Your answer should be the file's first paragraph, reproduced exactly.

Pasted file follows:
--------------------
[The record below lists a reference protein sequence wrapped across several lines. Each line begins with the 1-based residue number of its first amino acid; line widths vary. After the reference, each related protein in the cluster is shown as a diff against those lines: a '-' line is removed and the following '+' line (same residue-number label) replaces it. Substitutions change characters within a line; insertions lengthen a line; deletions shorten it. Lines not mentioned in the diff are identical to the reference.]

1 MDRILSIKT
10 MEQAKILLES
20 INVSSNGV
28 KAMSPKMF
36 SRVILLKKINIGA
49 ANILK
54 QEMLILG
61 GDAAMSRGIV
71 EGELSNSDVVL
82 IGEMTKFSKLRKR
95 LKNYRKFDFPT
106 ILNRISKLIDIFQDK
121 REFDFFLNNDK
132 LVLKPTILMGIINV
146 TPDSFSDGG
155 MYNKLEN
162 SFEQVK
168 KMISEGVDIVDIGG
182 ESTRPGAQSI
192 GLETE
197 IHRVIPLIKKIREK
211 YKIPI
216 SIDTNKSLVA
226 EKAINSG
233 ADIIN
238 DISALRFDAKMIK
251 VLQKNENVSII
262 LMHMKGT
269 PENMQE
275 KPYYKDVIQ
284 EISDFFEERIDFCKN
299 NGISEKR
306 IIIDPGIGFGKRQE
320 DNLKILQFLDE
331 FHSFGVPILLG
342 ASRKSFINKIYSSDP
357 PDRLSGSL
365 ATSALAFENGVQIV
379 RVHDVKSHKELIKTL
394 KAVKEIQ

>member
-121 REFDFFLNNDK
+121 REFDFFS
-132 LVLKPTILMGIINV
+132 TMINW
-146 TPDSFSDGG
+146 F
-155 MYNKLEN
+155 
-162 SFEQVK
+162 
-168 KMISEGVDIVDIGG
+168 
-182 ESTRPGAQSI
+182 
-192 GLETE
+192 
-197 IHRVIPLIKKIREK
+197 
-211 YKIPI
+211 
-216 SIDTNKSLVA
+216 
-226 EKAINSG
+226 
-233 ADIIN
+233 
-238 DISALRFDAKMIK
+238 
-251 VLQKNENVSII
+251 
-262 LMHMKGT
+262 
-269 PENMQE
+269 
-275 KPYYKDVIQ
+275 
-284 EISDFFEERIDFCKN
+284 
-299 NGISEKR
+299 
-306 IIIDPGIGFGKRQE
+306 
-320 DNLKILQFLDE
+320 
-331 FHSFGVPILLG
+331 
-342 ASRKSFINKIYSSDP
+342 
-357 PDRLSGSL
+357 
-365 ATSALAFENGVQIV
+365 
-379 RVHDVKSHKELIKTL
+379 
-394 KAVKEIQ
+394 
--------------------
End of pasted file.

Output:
[The record below lists a reference protein sequence wrapped across several lines. Each line begins with the 1-based residue number of its first amino acid; line widths vary. After the reference, each related protein in the cluster is shown as a diff against those lines: a '-' line is removed and the following '+' line (same residue-number label) replaces it. Substitutions change characters within a line; insertions lengthen a line; deletions shorten it. Lines not mentioned in the diff are identical to the reference.]